Principal, Xamax Consultancy Pty Ltd, Canberra
Visiting Fellow, Department of Computer Science, Australian National University
Version of 17 December 1993
© Xamax Consultancy Pty Ltd, 1993
This document is at http://www.anu.edu.au/people/Roger.Clarke/EC/FAST.html
There are many different ways in which information technology is being applied to support the trading of goods and services. Can a single case study provide much insight into such a broad field?
In this instance, it can. The reasons are firstly that the features of the system spotlighted in this paper were designed to closely match the needs of a specific marketplace, and secondly that the designers conformed with principles of business process engineering which were only then in the process of being formulated by the leaders of management thought.
FAST's staff describe it as a procurement service (Neches 1993). It has been developed progressively between 1987 and 1993 by the Information Sciences Institute (ISI) of the University of Southern California, and funded by the Advanced Research Projects Agency (ARPA) within the Department of Defense. This paper is based on existing written materials, supplemented by a long day's visit to and examination of the system in December 1993.
The project's origins are an important factor in understanding its orientation. It was an outgrowth of a major and successful ISI program called MOSIS. This is a production service for custom and semi-custom VLSI chips. Since 1981 it has processed thousands of designs, for research organisations, defense contractors and corporations developing products for industrial and commercial markets. Design files are sent to ISI via magnetic media or email. The service's 'value-added' includes ISI's up-to-date knowledge of the fast-changing VLSI technologies and marketplaces, and quality assurance throughout the production process. Its primary competitive advantage lies in small runs, in support of both research and product development. Despite its success, MOSIS remains pre-eminent, if not unique.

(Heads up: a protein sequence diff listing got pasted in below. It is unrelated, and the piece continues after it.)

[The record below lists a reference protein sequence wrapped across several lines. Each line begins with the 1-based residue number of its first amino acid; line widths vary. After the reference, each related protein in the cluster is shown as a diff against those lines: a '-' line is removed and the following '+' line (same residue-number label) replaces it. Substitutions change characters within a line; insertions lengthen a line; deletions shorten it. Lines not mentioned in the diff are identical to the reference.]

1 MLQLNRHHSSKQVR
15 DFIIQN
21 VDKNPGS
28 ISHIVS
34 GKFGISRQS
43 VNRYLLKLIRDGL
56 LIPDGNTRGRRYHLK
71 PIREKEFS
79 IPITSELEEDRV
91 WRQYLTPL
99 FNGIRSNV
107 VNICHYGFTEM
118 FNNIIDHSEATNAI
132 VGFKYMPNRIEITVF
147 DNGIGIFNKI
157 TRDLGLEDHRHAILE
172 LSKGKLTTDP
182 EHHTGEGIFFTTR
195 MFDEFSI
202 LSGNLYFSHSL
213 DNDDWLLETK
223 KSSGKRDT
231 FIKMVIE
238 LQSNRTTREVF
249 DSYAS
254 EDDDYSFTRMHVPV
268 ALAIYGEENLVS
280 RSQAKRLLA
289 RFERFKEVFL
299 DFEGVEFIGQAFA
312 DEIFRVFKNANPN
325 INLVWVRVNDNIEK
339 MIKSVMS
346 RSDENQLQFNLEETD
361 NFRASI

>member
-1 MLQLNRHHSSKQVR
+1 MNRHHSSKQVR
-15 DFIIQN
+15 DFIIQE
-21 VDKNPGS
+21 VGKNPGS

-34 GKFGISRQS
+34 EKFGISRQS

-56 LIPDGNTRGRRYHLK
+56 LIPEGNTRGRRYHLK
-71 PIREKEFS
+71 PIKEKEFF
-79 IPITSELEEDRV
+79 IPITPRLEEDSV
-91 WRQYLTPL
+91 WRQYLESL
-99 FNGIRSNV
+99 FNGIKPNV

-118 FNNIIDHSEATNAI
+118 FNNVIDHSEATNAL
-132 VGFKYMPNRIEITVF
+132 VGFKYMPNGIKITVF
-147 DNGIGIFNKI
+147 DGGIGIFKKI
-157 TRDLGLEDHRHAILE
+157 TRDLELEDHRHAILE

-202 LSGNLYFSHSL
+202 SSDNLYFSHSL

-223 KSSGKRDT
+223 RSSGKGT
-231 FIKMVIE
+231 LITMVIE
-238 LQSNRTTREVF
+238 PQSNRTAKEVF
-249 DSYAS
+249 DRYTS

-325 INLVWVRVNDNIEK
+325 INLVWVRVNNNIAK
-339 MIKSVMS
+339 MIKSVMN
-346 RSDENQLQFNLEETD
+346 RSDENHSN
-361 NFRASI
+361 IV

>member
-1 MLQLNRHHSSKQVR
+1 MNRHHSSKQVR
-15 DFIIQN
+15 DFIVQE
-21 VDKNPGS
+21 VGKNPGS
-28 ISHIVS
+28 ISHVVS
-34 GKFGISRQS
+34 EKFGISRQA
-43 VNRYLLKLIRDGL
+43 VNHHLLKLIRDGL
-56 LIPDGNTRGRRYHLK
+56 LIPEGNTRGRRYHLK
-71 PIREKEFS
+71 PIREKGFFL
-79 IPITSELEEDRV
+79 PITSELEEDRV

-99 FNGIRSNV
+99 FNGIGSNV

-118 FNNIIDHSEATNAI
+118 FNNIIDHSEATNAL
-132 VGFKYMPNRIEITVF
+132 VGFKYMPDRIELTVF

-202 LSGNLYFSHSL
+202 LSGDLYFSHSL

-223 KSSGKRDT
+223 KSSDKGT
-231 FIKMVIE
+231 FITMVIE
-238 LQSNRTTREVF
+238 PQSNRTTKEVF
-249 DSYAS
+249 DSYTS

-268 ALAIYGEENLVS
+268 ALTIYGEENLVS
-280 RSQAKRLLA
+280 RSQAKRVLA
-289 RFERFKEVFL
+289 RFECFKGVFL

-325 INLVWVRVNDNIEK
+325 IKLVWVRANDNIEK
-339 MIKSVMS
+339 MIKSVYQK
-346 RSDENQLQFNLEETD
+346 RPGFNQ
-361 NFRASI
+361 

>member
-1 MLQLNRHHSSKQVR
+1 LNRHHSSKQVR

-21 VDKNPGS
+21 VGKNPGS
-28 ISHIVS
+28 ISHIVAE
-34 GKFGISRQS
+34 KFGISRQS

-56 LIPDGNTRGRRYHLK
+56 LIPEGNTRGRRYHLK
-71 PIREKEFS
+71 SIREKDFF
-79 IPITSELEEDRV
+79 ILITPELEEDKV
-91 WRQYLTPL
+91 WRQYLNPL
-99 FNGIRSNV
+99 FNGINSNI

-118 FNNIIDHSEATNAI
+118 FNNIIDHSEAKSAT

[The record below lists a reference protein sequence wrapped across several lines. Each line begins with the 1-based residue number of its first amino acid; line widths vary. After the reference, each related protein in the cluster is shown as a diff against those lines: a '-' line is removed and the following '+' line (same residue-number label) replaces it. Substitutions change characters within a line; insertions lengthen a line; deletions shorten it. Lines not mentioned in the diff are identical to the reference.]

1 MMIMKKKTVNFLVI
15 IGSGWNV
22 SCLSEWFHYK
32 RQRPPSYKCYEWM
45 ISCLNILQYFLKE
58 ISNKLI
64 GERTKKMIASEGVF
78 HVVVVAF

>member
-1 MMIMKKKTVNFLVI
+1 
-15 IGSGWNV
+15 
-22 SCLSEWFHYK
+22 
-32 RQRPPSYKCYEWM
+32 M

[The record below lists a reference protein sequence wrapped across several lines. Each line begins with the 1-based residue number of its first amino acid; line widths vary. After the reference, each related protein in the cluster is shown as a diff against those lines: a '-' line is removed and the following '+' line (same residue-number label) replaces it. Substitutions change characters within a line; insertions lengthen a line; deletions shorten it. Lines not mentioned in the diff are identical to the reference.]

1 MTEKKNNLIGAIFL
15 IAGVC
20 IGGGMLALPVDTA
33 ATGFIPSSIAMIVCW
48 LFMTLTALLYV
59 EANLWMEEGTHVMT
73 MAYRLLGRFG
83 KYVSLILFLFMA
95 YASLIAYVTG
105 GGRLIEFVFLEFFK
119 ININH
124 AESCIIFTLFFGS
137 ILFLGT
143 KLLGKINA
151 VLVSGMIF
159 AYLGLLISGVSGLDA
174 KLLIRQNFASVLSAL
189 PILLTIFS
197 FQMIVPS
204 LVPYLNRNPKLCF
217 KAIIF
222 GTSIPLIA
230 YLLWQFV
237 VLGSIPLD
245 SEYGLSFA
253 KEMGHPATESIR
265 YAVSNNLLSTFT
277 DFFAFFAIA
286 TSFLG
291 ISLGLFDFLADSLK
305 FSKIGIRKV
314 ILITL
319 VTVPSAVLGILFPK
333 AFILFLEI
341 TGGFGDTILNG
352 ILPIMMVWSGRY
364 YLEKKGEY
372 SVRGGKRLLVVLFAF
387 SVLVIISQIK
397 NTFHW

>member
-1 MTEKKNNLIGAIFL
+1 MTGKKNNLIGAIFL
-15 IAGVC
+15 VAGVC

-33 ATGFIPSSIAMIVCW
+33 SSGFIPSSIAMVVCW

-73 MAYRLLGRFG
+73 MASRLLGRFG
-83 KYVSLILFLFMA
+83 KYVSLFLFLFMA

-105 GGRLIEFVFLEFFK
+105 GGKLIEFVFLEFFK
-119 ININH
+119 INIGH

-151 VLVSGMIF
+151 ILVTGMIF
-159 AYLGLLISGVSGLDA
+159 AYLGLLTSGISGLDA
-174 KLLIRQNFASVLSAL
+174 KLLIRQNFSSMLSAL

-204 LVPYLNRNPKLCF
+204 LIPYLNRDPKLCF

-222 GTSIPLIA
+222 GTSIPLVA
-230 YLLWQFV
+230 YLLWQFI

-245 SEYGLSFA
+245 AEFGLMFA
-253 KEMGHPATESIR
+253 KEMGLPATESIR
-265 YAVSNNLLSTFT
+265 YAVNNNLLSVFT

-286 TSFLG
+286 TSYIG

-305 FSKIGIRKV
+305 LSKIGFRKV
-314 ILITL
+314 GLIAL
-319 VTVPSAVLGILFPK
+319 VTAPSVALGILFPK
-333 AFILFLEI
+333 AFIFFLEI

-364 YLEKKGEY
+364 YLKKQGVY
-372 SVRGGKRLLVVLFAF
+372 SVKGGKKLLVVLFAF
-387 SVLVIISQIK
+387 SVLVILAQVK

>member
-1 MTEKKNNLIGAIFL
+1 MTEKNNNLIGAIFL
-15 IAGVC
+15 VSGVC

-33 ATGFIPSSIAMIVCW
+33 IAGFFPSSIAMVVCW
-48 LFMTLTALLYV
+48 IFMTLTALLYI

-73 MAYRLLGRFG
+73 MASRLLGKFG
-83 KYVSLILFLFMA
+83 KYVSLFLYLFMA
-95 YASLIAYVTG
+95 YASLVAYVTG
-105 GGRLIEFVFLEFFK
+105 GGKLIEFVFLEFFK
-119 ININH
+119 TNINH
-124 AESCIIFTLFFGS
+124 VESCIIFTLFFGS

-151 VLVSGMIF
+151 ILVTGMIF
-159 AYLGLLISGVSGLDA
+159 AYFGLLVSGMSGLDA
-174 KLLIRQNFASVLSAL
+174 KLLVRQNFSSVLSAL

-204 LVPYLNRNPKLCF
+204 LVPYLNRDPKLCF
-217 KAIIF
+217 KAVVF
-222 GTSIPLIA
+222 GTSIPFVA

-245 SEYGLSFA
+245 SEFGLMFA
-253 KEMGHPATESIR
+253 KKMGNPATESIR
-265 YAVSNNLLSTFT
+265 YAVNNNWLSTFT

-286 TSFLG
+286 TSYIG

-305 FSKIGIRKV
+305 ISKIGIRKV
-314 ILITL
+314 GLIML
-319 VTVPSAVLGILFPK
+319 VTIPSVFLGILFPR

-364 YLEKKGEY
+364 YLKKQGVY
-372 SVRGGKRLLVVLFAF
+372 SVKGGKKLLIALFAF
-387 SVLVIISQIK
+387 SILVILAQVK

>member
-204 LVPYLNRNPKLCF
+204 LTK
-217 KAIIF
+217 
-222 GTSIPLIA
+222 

MOSIS had resulted in ISI developing a supplier-client relationship with a wide range of research organisations which were heavily dependent on electronic componentry. FAST was conceived as a further service to these clients. The objective was to provide them with a service which relieved each of them of the burdensome task of keeping track of the many suppliers throughout North America, in order to procure occasional, relatively small orders. FAST accepts requests for quotation from its clients, seeks quotations from suppliers, provides the information to its clients. Further, it will manage the purchasing, logistics and settlement activities. The system is described in greater detail later in the paper.
During the last few years, a new approach has been emerging in the management literature. Its proponents claim that in the face of customer demands, competition and unrelenting change, gradualism is not enough, and that instead dramatic change in business orthodoxy is needed. The most important reference, Hammer & Champy (1993), contends that the dominance of organisational structure over organisational process must be reversed. "Many tasks that employees performed had nothing to do with meeting customers' needs ... Many tasks were done simply to satisfy internal demands of the company's own organisation" (p.4). "It is no longer necessary or desirable for companies to organise their work around Adam Smith's division of labor. Task-oriented jobs in today's world ... are obsolete. Instead, companies must organise work around process" (p.28, emphasis in original). By 'process', the authors mean "a collection of activities that takes one or more kinds of input and creates an output that is of value to the customer" (p.35). "Manufacturing ... is better called the procurement-to-shipment process; product development, concept-to-prototype; sales, prospect-to-order; order fulfilment, order-to-payment; and service, inquiry-to-resolution" (p.118).
Hammer & Champy identify a number of common features which are frequently encountered in reengineering (pp.50-64; see Exhibit 1). Of particular importance is the notion that 'processes have multiple versions', by which they mean that 'straightforward' cases are automated, 'medium hard' cases are performed by a case worker with significant computer support, and 'difficult' cases are performed by a case worker with help from specialist advisers as well (p.55). Progressively, it is contended that functional integration will extend all the way through the applications of successive organisations (p.197).